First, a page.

Industry / Retail

Integrating Tiffany & Co. Is A “Challenge,” LVMH Says


LVMH has found integrating Tiffany & Co. a “challenge,” particularly with most of its employees still working from home, LVMH chief financial officer Jean-Jacques Guiony told analysts on an April 13 conference call.

LMVH completed its purchase of Tiffany in January.

“Integrating Tiffany is very important to us,” Guiony added, which means that LVMH is unlikely to consider future acquisitions in the near term.

“We don’t want to dilute our efforts,” he continued. “[Tiffany is] a big acquisition for us [and] our number one priority.”

Guiony later called Tiffany a “very strong brand” that it’s committed to changing, though he didn’t spell out exactly what those changes would be.

“The potential is tremendous,” he added. “We have said that the issue with Tiffany was their timing with the stock market was not appropriate, and the stock market was not giving them the time to develop the strategies that were needed to develop the brand.

“It will take years to do what we want to do with this brand, from a distribution, merchandising, and marketing viewpoint. It is a lot of work—we are committed to doing it.”

According to WWD, Alexandre Arnault, the brand’s new executive vice president of product and communications (and son of LVMH chairman Bernard), has been crowdsourcing the retailer’s new strategy, asking on his personal Instagram account, using the Stories feature: “What would you like to see us do at Tiffany?”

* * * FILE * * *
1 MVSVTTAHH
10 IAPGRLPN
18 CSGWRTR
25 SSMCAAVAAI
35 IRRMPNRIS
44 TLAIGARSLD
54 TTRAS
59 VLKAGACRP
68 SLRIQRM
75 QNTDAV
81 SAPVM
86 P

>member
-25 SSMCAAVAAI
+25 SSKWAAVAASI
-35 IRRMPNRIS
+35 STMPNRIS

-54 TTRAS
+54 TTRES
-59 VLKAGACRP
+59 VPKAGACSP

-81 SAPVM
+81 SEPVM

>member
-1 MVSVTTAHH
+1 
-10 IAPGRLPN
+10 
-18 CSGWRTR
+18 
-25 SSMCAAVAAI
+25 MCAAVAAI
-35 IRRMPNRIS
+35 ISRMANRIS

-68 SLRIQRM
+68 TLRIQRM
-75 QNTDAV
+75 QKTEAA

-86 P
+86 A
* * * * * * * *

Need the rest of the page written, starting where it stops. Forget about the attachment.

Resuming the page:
One person asked if it would do more collaborations. “Oh, we will,” Arnault answered, according to WWD.

Overall, LVMH’s jewelry and watches segment showed 35% organic growth in the first quarter of 2021, compared to the previous year. (The prior year’s number includes March 2020, the first month COVID-19 spread worldwide.) When compared to the first quarter of 2019, organic growth rose 1%.

On the earnings call, Guiony said that jewelry did better than watches during the quarter, though “high jewelry” showed weakness.

He admitted that, with vaccine distribution ramping up, he expected the percentage of LVMH’s sales conducted online to decrease, but that that hasn’t happened yet. His company remains committed to brick-and-mortar, however.

“I don’t feel that people are willing to stay at home and shop just at home,” he added. “As we’ve discussed many times, the experience that you get from a screen or from a store is entirely different. We do believe that nothing replaces the store visit.”

He was noncommittal about whether eased pandemic restrictions would mean a greater shift toward “experiential” purchases.

“It’s a bit early,” he said. “It’s welcome anyway. Staying in a situation where restaurants, hotels, cinema, theaters are closed is not a good thing for people and not for the business.”

He also said that the recently passed stimulus bill has probably helped LVMH’s business in the United States.

“The big impact of the stimulus was to avoid the country being frozen, as would have been the case had such stimulus not been distributed,” he said. “It’s a psychological impact of ‘We will be there for you, so you can continue to go shopping.’ I think we benefited from that.”

(Photo courtesy of Tiffany & Co.)

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By: Rob Bates

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